Schweitzer, D-MT, issued an executive order creating the review council after the Silvertip Pipeline ruptured last July releasing an estimated 1,000 barrels of crude into the Yellowstone River.
Officials think floodwaters scoured the bottom of the Yellowstone River, exposing the pipeline. Exxon Mobil estimated the spill clean up costs at about $135 million dollars.
Schweitzer directed the Montana Oil Pipeline Safety Review Council to assess the risk of ruptures and leaks for each pipeline that crosses a Montana waterway, including the pipeline’s location and the condition of emergency shut-off valves.
“We now have at our fingertips information on where those pipelines are and who they belong to,” says Bonnie Lovelace, regulatory affairs manager for the Montana Department of Environmental Quality. She says key pieces of information are the locations of shut-off valves and whether companies have the latest technology for leak-detection.
“Which means pipeline companies having their control rooms watching those valves and having alarms that tell them that there’s a problem,” she says. Then quickly shutting down the flow.
Lovelace says one result of the review was the creation of an interactive Montana Pipeline Safety Map. She says the data came from the federal Pipeline and Hazardous Materials Safety Administration (PHMSA) from information from pipeline owners and operators. She says the database also includes: aerial photographs, topographic maps, property boundaries/ownership, wells, and monitoring stations.
Lovelace says one of the most significant lessons leaned from the Silvertip Pipeline break was the need for information.
“After realizing such a thing could happen, every body’s concerned about could it happen again,” she says. “Are there things we can do to be ready or to essentially prevent a further incident that we had on the Yellowstone River?”
Lovelace says that means working cooperatively with and supporting the U-S Transportation Department’s PHMSA, which regulates the nation’s 2.3 million miles of pipelines.
In the wake of the Silvertip Pipeline rupture, opponents called for tougher state and federal regulations for the proposed Keystone X-L pipeline project. The 1,700 mile pipeline proposal would transport crude from tar sand oil fields in Alberta, Canada and the Bakken Oil Fields in eastern Montana and western North Dakota to refineries on the U-S Gulf coast. The Obama Administration denied TransCanada’s permit last January on the grounds the congressionally mandated deadline did not give federal officials enough time to evaluate the proposal. TransCanada has since offered a shorter pipeline project from Cushing, OK to Port Arthur, TX, including a new route through Nebraska that skirts that state’s environmentally sensitive Sand Hills region and the Ogallala acquifer, the main water source for Nebraska residents.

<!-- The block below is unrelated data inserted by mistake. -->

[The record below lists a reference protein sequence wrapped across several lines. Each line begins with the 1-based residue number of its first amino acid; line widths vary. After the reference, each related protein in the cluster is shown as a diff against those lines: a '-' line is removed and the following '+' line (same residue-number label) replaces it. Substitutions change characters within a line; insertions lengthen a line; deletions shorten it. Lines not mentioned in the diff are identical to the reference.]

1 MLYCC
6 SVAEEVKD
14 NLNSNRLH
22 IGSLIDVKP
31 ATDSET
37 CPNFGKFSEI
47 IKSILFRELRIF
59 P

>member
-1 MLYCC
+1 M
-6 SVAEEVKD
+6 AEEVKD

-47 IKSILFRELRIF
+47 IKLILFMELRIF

In Montana, the Pipeline Safety Review Council identified 9,206 pipeline river crossings in Montana. “So we have lots and lots of network of pipelines throughout Montana,” she says. “It’s like a spider web.”
The Pipeline Safety Review Council is made up of the directors of the Montana Department of Environmental Quality, The Montana Department of Transportation, and the Montana Department of Natural Resources and Conservation.
The panel made 6 recommendations. Public comments on the report will be accepted until June 27, 2012. The Pipeline Safety Review Council plans to deliver a final report to the governor July 18, 2012.
Tuesday, May 29, 2012
Bob Reiss talks about Shell oil’s plans to sink exploratory wells in the waters off the North Slope of Alaska—a site that the company believes contains three times as much oil as the Gulf of Mexico. To write The Eskimo and the Oil Man: The Battle at the Top of the World for America's Future he traveled in America's High North over three years and spent time with scientists, diplomats, military planners, Eskimo whale hunters, and officials at the highest levels of the government to explore the issues dividing every American community wrestling with the balance between energy use and environmental protection, our love of cheap gas and the romance of pristine wilderness.
Wednesday, May 23, 2012
By Kate Hinds
150,000 Americans will die from excessive heat by the end of this century if carbon pollution continues unabated.
"We think, if anything, (those estimates) are low," said the NRDC's Dan Lashof, explaining during a conference call with reporters that researchers didn't adjust for expected increases in population. But, he said, these stark numbers show "climate change has real life and death consequences -- one of which is that carbon pollution, which is continuing to increase our atmosphere, is going to continue to make climate change worse and increase the number of dangerously hot days each summer."